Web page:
Tribune is the CW’s outlet in six of the top 10 markets, including New York, Los Angeles and Chicago.

Prompted by Albiniak, Sook and Abernethy commented on the state of network-affiliate relations that have been strained by the networks’ increasing demands for reverse comp payments.

Sook cited two recent flare ups: in Tri-Cities, Tenn.-Va., where ABC dropped its longtime affiliate to partner with the market’s Media General outlet, and in Raleigh, N.C., where CBS and Capitol Broadcasting’s WRAL decided to part ways.

He cautioned against making too much of the two cases. The breakups will be “few and far between. They happen for very specific reasons. I don’t think there is any overarching trend.”

Speaking to a reporter afterward, Sook said he would not allow one of his stations to be used by a network as leverage against another.

Abernethy was philosophical. “There is a tremendous strain on all these relationships. It’s a very tough environment no matter where you sit. You have to work on the relationship so you can deal and get something done and not destroy either side. There is no room for sentiment in that. It’s going to continue on all levels and it just behooves us to be smart about it — and honest.”

The fact that this particular session was the only one devoted to broadcast television on the entire NATPE schedule this year was not lost on Abernethy, who commented: “I want to thank [NATPE President and CEO] Rod Perth for having one 30-minute session on broadcasting in the whole conference. We’re like the Sunshine Boys.”

Read all of TVNewsCheck‘s NATPE 2016 coverage here.

Comments (6)

Leave a Reply

Matthew Castonguay says:

January 19, 2016 at 3:14 pm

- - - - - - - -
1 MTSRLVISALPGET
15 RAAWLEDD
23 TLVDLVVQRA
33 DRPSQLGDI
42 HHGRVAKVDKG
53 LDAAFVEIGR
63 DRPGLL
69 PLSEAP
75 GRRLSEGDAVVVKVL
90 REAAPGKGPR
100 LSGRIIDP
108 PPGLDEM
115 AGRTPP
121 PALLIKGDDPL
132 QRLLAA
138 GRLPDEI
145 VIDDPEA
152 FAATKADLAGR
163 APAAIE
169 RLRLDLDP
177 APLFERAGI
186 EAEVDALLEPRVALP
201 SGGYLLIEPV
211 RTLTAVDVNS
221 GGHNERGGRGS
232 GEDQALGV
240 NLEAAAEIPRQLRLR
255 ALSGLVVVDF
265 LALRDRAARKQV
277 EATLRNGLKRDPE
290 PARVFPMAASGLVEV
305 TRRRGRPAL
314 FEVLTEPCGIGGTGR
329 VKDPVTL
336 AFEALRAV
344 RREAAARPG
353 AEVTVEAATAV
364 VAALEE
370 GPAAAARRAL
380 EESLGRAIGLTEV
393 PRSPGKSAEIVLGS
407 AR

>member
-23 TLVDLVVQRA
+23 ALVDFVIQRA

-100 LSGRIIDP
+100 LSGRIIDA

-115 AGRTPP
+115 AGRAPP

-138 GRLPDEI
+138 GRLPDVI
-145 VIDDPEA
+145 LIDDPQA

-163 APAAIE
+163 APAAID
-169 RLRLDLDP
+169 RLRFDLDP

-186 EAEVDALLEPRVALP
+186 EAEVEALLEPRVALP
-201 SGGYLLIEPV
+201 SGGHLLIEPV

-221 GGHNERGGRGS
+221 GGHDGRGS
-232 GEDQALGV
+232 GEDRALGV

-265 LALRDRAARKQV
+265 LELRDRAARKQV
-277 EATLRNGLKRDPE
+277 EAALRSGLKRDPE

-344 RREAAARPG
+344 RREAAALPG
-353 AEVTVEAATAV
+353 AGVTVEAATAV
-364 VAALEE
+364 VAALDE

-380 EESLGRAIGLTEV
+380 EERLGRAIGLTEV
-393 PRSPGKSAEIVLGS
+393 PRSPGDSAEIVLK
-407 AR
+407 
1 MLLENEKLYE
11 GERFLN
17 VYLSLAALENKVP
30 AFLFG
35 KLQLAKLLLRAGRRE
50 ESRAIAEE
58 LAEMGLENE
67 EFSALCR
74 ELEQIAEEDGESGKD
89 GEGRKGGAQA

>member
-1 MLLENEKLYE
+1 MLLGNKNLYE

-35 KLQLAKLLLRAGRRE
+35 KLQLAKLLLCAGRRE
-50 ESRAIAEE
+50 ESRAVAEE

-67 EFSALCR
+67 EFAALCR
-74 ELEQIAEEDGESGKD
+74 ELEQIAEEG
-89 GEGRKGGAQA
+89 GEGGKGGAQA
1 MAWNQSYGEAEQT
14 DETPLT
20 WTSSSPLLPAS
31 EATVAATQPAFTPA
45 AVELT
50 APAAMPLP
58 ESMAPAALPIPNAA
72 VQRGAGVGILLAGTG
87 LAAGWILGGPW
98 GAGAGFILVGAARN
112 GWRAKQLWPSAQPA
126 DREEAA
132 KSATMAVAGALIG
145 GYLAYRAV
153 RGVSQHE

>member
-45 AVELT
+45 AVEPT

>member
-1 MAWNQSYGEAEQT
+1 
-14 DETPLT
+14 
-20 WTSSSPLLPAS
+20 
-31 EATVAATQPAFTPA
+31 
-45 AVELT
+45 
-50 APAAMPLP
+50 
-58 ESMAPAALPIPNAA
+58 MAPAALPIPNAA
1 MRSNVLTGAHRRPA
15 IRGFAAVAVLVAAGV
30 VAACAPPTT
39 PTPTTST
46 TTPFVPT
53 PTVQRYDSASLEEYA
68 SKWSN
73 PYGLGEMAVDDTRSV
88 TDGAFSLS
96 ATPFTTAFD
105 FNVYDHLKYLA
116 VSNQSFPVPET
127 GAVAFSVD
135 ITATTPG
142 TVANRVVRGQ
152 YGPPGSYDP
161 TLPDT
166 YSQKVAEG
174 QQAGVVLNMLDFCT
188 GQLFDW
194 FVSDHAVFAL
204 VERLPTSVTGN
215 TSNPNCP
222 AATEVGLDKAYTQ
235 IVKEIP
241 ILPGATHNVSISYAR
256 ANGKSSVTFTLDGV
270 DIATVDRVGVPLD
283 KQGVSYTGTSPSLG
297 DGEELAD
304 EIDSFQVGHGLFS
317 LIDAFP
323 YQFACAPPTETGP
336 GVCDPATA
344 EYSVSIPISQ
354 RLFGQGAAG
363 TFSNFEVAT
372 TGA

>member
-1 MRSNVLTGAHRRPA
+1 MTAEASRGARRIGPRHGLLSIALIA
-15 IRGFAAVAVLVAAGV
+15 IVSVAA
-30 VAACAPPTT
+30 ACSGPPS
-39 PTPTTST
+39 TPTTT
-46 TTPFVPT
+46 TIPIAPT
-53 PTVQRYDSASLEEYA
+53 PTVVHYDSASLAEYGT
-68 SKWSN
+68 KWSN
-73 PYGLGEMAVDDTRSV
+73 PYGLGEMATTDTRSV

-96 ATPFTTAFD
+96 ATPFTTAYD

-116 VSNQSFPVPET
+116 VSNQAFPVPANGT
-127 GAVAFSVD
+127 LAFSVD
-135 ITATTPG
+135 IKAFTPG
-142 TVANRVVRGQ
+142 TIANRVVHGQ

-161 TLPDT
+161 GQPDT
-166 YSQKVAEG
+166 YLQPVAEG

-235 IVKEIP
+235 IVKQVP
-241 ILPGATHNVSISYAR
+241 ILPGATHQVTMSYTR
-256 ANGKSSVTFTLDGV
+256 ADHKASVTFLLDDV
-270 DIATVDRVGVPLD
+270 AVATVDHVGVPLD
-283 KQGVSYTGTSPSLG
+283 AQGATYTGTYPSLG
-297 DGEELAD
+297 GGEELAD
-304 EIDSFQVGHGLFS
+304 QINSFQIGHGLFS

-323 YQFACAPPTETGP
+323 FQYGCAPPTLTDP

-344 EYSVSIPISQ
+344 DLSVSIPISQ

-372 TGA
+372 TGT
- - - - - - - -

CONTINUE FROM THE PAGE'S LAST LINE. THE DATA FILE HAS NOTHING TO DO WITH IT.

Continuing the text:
Was there no discussion/debate on the subject of whether or not TV groups should produce shows for syndication? Was Perry Sook the only one on the panel to venture an opinion?

Kathy Schlecht says:

January 19, 2016 at 3:49 pm

Sook said they do “local really well.”

Can he (or anyone) give an example. I’m curious where they do local really well.

    jacquie franciulli says:

    January 19, 2016 at 3:58 pm

    Great question. How about the first book after a station has been acquired by NXST?

    Kristine Melser says:

    January 20, 2016 at 9:52 pm

    Great question indeed.

matt fess says:

January 19, 2016 at 3:50 pm

I agree with Perry. There is some great barter programming that may only do 1’s, but the cost gets absorbed by them. Big groups trying to re-invent the wheel with original programming will only be costly and take the eye off the ball of doing great news. Take the barter programs and run them.

    Kathy Schlecht says:

    January 20, 2016 at 12:34 am

    The local news producing stations are not the teams developing original programming. Sook is making excuses for why his company is not being innovative or recognizing that the industry is changing. He’s also deflecting why he doesn’t have any ideas for new (or additional) sources of revenue.